http://www.forbes.com/sites/marketshare/2013/01/07/is-brand-loyalty-dying-a-slow-and-painful-death/

    Accordingly, what needs to be done, you need to establish yourself as the benchmark of excellence within your market. The key to achieving this lies in a concept known as ‘Preeminence’, you’ve got to fall in love with your clients. and in turn they will be loyal to you.

    M$ does not do that, they could care less if your computer boots or not, or that the fact that the majority of people hated the METROFAIL checkerboard in Windows 8, but shipped it anyway.

    Branding Myths:
    1. Customers want to have relationships with brands. (FALSE)
    The truth: 77 percent don’t.

    2. An increase in interactions is always the answer. (FALSE)
    The truth: Your customers can suffer from information overload.

    3. Loyalty comes from regularly engaging with a brand. (FALSE)
    The truth: Brand loyalty is built on shared values.


    “Having shared values—similar opinions or a common philosophy on a particular issue—was the only significant driver for brand relationships with the few consumers who wanted one.
”

    Apple, Dell, HP and Samsung ship products that sell, hence the reason for the emergence of Android and ChromeOS. M$ on the other hand, will try to cram what they think the market wants, and fail every time. Surface, 8 and RT being prime examples.

  5. bw says:

    Nope. An automobile is just transportation

    If you actually think that way, there is little hope that you will ever understand how things actually work. People are very brand loyal when it comes to cars, just as when it comes to computers or phones or tablets. Microsoft and Apple and Dell and HP and Sony and Samsung and anyone else that has managed to stay in business in a high tech/cost market know that too. The Linux fans do not seem to grasp this very well. It is not a logical process. It depends on hype and sizzle and lots of other things. Even FUD. That’s why FUD works.

    Check out Uruguay: 13% of page-views, so, perhaps every 8th person is using it

    Are you sure that you are reading this correctly? The chart shows separate lines for iOS and OSX, so they are counting mobile as well as traditional computers. But there is only a Linux line, suggesting that Android is being counted along with Linux. So how much of that is actually Linux? Note, too, that there is no line for GNU/Linux at all. They apparently never heard of that.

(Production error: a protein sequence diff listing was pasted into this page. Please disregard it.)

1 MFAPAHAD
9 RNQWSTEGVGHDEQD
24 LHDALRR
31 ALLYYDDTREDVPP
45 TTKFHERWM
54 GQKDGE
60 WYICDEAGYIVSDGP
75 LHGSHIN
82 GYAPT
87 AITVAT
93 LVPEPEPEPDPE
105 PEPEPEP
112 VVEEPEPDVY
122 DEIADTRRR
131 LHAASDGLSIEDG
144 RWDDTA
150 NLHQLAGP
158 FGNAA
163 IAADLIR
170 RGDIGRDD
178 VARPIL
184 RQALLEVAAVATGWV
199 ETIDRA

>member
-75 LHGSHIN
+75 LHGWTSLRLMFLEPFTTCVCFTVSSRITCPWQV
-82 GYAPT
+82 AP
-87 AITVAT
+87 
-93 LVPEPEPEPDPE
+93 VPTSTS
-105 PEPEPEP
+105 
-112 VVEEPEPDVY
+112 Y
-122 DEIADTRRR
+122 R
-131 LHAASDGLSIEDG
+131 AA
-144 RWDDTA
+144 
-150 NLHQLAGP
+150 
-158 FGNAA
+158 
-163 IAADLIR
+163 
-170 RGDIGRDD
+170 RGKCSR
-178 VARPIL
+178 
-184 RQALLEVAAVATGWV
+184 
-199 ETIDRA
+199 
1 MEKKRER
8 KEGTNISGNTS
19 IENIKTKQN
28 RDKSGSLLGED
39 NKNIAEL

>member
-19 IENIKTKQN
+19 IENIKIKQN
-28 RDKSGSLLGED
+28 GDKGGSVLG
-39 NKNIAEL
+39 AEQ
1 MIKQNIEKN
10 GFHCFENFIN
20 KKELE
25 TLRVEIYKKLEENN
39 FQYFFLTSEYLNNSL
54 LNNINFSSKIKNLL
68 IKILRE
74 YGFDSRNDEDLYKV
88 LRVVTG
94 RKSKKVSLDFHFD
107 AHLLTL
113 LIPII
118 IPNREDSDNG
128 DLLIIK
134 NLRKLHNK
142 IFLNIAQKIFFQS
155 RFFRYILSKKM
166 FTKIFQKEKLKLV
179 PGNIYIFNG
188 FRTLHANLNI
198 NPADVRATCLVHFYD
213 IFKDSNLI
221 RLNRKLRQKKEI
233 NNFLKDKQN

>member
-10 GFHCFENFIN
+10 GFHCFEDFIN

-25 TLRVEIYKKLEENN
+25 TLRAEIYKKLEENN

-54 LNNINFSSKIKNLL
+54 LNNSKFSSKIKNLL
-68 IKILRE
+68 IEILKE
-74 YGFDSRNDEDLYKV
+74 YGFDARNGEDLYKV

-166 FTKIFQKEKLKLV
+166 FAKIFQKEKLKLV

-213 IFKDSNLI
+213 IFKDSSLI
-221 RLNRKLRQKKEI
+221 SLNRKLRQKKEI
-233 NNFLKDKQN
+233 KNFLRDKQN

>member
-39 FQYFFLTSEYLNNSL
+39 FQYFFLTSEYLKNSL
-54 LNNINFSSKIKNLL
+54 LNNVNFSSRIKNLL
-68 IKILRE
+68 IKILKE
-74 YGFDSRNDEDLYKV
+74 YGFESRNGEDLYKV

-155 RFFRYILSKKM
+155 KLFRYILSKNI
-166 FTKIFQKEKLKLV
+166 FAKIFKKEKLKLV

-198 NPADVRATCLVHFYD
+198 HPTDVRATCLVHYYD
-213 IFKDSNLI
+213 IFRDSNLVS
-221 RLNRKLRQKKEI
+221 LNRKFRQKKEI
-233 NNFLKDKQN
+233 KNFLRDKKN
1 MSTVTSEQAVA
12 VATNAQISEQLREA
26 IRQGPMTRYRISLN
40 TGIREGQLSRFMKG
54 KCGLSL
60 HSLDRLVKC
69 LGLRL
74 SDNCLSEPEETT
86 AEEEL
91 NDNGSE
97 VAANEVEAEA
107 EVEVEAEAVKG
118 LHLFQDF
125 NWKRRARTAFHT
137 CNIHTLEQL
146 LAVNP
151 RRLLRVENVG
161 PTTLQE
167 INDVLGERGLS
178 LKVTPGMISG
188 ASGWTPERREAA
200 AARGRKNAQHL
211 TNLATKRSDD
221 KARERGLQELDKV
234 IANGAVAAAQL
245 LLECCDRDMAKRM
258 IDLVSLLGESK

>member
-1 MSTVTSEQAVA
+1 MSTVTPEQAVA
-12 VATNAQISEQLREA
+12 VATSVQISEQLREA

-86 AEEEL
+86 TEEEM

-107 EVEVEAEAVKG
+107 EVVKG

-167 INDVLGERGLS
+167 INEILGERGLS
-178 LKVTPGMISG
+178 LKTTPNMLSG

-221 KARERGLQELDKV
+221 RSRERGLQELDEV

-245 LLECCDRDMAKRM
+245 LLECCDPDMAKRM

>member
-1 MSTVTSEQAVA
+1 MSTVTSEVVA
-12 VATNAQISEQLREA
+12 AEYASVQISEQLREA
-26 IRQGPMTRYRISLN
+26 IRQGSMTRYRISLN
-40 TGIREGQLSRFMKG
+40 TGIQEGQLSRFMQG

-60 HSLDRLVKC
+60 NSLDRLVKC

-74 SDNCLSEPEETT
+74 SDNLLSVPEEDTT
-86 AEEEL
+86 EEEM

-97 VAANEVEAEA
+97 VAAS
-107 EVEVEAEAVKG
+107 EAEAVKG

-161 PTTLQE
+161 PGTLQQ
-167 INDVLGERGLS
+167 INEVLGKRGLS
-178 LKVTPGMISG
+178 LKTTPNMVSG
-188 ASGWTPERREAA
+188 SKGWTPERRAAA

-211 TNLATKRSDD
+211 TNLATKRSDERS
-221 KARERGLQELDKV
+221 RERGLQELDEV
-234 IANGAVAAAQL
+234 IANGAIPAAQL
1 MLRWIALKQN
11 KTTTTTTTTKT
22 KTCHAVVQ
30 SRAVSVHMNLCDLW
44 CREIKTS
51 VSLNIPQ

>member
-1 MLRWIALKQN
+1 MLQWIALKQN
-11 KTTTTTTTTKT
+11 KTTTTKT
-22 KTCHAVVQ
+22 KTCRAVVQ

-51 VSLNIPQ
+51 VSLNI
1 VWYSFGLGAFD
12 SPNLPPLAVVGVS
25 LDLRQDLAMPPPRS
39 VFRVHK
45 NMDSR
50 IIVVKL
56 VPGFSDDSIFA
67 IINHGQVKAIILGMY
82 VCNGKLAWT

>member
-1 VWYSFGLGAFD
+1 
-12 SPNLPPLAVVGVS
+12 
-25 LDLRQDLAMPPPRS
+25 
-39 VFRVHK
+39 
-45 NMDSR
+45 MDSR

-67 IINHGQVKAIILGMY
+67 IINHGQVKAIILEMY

6. bw wrote, “Products are what people perceive them to be.”

    Nope. An automobile is just transportation. A pill rarely solves real problems.

    bw wrote, “you would be hard pressed to find anyone walking down the street that would say they had ever heard of it.”

    Nope, again. Check out Uruguay: 13% of page-views, so, perhaps every 8th person is using it. You can meet that many people at a red light. Worldwide, they show 1.09% and USA, they show as high as 2.31% in June. It would not be hard to find a user at those rates. Near a retail store selling GNU/Linux the share would be much higher. Some fraction may also know Android/Linux is a Linux OS so the number could easily be several times higher. I have been in a couple of remote northern communities and met people who knew about GNU/Linux before I arrived, students, teachers and computer geeks are everywhere using it. Enlightened countries like Finland, Germany and France have much higher counts.

  7. bw says:

    There is no such singularity

    Products are what people perceive them to be. There are Windows computers, there are Apple computers, there are ‘Droid phones, there are iPhones, there are iPads, and then there are “others”. Amazon has gotten a lot of publicity in recent years for Kindle and Kindle Fire, Barnes and Noble had a good start with Nook, but fell off the chart as the race developed.

    Linux is a rarely encountered product in the “others” pigeonhole and you would be hard pressed to find anyone walking down the street that would say they had ever heard of it. That is the reality and you will someday perhaps come to realize that.

  8. Foobar wrote, “the Linux operating system.”

    There is no such singularity. GNU/Linux, and Android/Linux are quite different operating systems having different goals, platforms and users. GNU/Linux is all about getting the best performance out of any hardware. Android/Linux is all about making an easy to use OS for consumers of all kinds, ages, wealth, experience, etc. GNU/Linux is fairly comfortable for any novice especially if they have any experience of XP or predecessors. Android/Linux is fairly comfortable for anyone with fingers. You can run an Android environment on GNU/Linux and you can run a GNU/Linux environment on Android/Linux to get the best of both worlds but it is not essential and the world enjoys both. Linux is a kernel, just a small but important part of any stored-programme computer except maybe a controller and even then Linux usually rides with lots of GNU stuff just because that’s easier. To use Linux by itself would be extremely limited. Linux was not designed to be an OS on its own.